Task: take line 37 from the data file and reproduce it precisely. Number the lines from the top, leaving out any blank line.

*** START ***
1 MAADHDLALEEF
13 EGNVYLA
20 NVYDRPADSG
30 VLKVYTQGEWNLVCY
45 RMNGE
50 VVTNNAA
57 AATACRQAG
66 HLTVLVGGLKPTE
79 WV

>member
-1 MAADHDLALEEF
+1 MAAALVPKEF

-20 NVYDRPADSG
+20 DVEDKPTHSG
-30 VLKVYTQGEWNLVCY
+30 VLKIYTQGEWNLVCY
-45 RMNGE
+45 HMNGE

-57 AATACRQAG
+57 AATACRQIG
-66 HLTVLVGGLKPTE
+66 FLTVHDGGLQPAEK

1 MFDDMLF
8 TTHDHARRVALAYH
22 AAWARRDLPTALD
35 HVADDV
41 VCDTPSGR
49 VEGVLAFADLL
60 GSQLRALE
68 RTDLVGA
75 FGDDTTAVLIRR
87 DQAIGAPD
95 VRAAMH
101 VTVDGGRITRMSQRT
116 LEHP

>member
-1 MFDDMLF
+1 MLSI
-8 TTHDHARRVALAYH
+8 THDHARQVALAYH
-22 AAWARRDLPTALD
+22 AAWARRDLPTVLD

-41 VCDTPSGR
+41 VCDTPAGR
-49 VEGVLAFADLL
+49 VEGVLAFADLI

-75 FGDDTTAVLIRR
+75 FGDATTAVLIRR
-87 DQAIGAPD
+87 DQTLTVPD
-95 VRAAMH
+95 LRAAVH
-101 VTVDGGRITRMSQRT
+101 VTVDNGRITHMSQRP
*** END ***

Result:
-1 MFDDMLF